While in Arkham Asylum, the Scarecrow discovered Arkham's water supply in an underground cavern. Using this, he managed to continue his criminal operations while still assuming the guise of a psychiatric patient. Unlike his previous schemes, this time he prepared for Batman's intervention. The first stage of the plan was to contaminate the Gotham Health Spa's water, information the Scarecrow had leaked to the Gotham underbelly. A henchman (in radio communication with the Scarecrow) performed the deed, and as Batman tried to stop him, both were sprayed with a mind-manipulation gas. Batman began hallucinating, and after an accident, was checked into Arkham Asylum.
With Batman out of the picture, the Scarecrow began the next phase of his plan: contaminate Arkham's water supply. From there, he would be able to study the effects of fear on a massive control group. Batman, however, escaped. Despite suffering constant hallucinations, he managed to halt the Scarecrow's operations and arrest the criminal once more, who became paralyzed with fear after falling victim to his own gas once more.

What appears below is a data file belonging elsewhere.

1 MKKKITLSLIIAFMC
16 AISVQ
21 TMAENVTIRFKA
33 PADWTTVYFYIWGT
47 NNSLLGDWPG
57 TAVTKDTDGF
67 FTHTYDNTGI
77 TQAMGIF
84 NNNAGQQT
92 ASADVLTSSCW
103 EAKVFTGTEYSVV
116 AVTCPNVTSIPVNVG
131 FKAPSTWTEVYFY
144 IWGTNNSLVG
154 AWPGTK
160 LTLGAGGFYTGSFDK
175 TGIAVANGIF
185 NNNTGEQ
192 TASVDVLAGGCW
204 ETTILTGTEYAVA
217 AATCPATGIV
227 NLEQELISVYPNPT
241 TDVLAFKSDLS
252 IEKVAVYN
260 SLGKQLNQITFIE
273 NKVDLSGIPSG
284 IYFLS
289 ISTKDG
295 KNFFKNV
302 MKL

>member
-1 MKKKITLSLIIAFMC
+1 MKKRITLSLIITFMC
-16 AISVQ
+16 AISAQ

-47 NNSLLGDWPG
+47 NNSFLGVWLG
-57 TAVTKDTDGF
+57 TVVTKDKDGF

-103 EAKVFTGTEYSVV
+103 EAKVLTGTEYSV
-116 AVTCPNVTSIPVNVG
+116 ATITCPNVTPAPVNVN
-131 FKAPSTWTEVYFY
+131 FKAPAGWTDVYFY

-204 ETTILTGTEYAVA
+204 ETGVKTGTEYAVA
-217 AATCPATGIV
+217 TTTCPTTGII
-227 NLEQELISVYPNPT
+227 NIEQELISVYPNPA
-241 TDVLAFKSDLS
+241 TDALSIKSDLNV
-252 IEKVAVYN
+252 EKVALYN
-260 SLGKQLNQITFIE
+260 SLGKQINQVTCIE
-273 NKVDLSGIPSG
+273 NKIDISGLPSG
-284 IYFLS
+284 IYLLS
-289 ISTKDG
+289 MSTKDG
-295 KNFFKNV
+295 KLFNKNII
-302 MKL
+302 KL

The Scarecrow, like most of Batman's rogues, was present for the Trial of Batman as a member of the jury and a security guard. Likewise, he was also one of the numerous villains who suffered under Lyle Bolton's brief security regime at Arkham; indeed, he actually broke out just to get away from him. Later, when Bolton was apprehended, a pleased Scarecrow vowed to teach him new lessons in fear.
More than three years later, the Scarecrow returned in a much more fearsome costume, having developed a gas that did not cause fear, but instead rendered the victim incapable of it altogether. After testing the gas on a few civilians and a disguised Bruce Wayne, the Scarecrow planned to hold Gotham ransom or the city would become chaotic with the absence of fear. Though Batman began ignoring his principles, Robin managed to subdue him and retrieve the antidote, and the two captured the Scarecrow.